Breaking News: ADD Controversy farm seeks to expand.
Sep 23, 2019 —
BDNC salmon farm in Argyll, already one of the biggest farms in Scotland, is seeking to by 40% to 3500 tonnes. This farm was featured on the Countryfile programme, using 20 ADDs, each outputting a deafening 196 decibels, flaunting the law protecting porpoises, dolphins and whales.
This week, we photographed a huge hydraulic grab scooping up dead fish at the farm.
See the video for the full story.
To add your voice to the consulation as to whether the increase should be allowed, please email SEPA at: email@example.com
Here is what we wrote, please feel free to copy, or even better, write your own and copy to your MSP/MP:
We object to application ref CAR/L/1004226 for MOWI’s salmon farm at Bagh Dail nan Ceann to expand by 40% to 3500 tonnes on the following grounds:
Disease: On 14th September 2019, fourteen people on our boat witnessed a grab removing large quantities of dead fish from the farm. A dive that evening filmed further dead and dying fish in the cages. It makes no sense to increase biomass when at current biomass, the farm is unable to keep fish healthy.
Failure to comply with regulations: Two consents are required in order to operate an ADD where there are cetaceans: Planning Consent and a European Protected Species licence. The farm lies within the Inner Hebrides and Minches CSAC, designated for porpoises. Its 2018 planning permission states that it would use two of the lowestpowered ADDs, outputting 180 decibels. It is currently using twenty of the highest powered ADDs in the industry, each outputting up to 196 decibels. The farm does not hold the required European Protected Species licence. Marine Scotland, not SEPA are the regulatory body on this case, however it evidences a lack of will by MOWI to comply with regulations.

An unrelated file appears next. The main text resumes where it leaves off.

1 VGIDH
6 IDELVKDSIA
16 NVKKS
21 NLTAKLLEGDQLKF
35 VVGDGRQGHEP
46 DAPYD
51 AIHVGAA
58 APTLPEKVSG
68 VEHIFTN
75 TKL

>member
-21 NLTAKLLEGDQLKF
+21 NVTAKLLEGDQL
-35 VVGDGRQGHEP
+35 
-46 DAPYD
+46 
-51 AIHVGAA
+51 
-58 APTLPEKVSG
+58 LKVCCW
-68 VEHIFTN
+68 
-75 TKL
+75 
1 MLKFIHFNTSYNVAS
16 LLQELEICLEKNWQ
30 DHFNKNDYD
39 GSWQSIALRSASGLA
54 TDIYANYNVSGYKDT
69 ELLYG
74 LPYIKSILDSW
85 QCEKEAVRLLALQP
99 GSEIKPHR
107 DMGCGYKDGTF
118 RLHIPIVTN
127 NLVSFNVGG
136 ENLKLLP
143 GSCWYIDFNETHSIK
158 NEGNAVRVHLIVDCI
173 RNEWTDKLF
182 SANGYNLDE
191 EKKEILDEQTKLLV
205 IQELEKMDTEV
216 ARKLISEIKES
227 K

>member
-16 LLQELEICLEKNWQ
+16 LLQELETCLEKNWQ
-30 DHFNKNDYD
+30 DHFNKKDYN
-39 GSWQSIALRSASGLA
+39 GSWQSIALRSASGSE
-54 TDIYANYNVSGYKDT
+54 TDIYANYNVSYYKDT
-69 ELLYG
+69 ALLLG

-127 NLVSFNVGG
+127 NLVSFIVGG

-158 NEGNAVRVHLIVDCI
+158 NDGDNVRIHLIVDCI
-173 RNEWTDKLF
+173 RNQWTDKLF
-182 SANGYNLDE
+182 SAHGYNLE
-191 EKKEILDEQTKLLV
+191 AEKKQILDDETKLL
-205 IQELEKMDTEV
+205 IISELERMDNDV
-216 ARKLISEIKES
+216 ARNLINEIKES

Pollution: Mowi’s self-monitoring benthic survey found the cage edge station to fail benthic fauna criteria. All three AZE seabed monitoring stations failed the criterion for abundances of enrichment polychaetes. This should have resulted in a failure but MOWI claimed it was a ‘borderline pass’. Given that the farm should have failed its benthic survey at 2500 tonnes, how could it pass a future survey if granted for 3500 tonnes?
Sea Lice: The BCND farm is on a wild salmon migration route and close to two salmon breeding rivers. An article by Salmon and Trout Conservation Scotland states: “Data recently published by the Scottish Salmon Producers Organisation (SSPO) shows that the average adult female sea lice count per fish on salmon farms increased from 0.25 in April 2018 to 0.49 in April 2019 – an increase of 96%.” (Salmon and Trout Conservation Scotland, 2019:https://www.salmon-trout.org/2019/08/21/sea-lice-numbers-on-salmon-farms-double-in-a-single-year/
Emamectin Benzoate: It would be wrong to issue a licence to use Emamectin benzoate at this farm while UKTAG recommendations for this product are still being considered. In light of recent scientific evidence, SEPA cannot know that harm will not result from using this chemical.
Cumulative Impacts: In the light of the recommendation by two parliamentary committees that the precautionary principle should be invoked and that the industry is not being regulated effectively, is SEPA certain that cumulative impacts from all five fish farms in the vicinity of Shuna island has been properly considered?
Video Music: Moorland by Kevin MacLeod (incompetech.com). Licensed under Creative Commons: By Attribution 3.0 License: https://creativecommons.org/licenses/by/3.0/
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